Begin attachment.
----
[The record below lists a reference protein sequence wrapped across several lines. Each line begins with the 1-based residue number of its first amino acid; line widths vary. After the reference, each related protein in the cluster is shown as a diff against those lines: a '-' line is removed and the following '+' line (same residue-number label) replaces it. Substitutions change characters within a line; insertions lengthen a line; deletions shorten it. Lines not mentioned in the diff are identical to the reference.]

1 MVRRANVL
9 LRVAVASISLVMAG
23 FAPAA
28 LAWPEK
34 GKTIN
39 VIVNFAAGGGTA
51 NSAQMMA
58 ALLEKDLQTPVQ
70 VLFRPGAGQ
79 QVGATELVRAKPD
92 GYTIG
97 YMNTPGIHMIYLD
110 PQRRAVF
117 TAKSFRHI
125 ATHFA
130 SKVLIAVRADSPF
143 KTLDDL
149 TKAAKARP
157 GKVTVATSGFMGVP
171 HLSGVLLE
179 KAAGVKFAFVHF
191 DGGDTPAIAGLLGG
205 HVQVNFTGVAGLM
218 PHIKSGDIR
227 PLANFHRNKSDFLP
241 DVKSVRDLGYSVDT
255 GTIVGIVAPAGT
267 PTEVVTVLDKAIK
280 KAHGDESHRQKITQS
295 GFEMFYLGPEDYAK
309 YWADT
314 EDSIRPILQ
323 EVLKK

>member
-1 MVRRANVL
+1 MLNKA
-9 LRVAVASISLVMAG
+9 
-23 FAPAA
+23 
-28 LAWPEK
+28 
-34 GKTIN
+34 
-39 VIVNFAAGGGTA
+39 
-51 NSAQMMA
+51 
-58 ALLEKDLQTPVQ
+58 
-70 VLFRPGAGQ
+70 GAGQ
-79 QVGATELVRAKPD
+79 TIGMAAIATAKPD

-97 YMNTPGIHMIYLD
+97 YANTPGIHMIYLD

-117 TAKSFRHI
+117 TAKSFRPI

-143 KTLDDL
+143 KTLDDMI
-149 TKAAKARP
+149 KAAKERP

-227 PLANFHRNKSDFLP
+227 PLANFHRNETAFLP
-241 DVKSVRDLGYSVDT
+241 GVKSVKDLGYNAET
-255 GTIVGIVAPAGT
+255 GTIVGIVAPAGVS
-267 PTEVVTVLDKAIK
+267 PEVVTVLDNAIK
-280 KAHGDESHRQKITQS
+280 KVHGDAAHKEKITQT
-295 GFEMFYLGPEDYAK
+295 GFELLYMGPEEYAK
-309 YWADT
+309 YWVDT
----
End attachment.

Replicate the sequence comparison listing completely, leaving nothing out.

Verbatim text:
[The record below lists a reference protein sequence wrapped across several lines. Each line begins with the 1-based residue number of its first amino acid; line widths vary. After the reference, each related protein in the cluster is shown as a diff against those lines: a '-' line is removed and the following '+' line (same residue-number label) replaces it. Substitutions change characters within a line; insertions lengthen a line; deletions shorten it. Lines not mentioned in the diff are identical to the reference.]

1 MVRRANVL
9 LRVAVASISLVMAG
23 FAPAA
28 LAWPEK
34 GKTIN
39 VIVNFAAGGGTA
51 NSAQMMA
58 ALLEKDLQTPVQ
70 VLFRPGAGQ
79 QVGATELVRAKPD
92 GYTIG
97 YMNTPGIHMIYLD
110 PQRRAVF
117 TAKSFRHI
125 ATHFA
130 SKVLIAVRADSPF
143 KTLDDL
149 TKAAKARP
157 GKVTVATSGFMGVP
171 HLSGVLLE
179 KAAGVKFAFVHF
191 DGGDTPAIAGLLGG
205 HVQVNFTGVAGLM
218 PHIKSGDIR
227 PLANFHRNKSDFLP
241 DVKSVRDLGYSVDT
255 GTIVGIVAPAGT
267 PTEVVTVLDKAIK
280 KAHGDESHRQKITQS
295 GFEMFYLGPEDYAK
309 YWADT
314 EDSIRPILQ
323 EVLKK

>member
-1 MVRRANVL
+1 MLNKA
-9 LRVAVASISLVMAG
+9 
-23 FAPAA
+23 
-28 LAWPEK
+28 
-34 GKTIN
+34 
-39 VIVNFAAGGGTA
+39 
-51 NSAQMMA
+51 
-58 ALLEKDLQTPVQ
+58 
-70 VLFRPGAGQ
+70 GAGQ
-79 QVGATELVRAKPD
+79 TIGMAAIATAKPD

-97 YMNTPGIHMIYLD
+97 YANTPGIHMIYLD

-117 TAKSFRHI
+117 TAKSFRPI

-143 KTLDDL
+143 KTLDDMI
-149 TKAAKARP
+149 KAAKERP

-227 PLANFHRNKSDFLP
+227 PLANFHRNETAFLP
-241 DVKSVRDLGYSVDT
+241 GVKSVKDLGYNAET
-255 GTIVGIVAPAGT
+255 GTIVGIVAPAGVS
-267 PTEVVTVLDKAIK
+267 PEVVTVLDNAIK
-280 KAHGDESHRQKITQS
+280 KVHGDAAHKEKITQT
-295 GFEMFYLGPEDYAK
+295 GFELLYMGPEEYAK
-309 YWADT
+309 YWVDT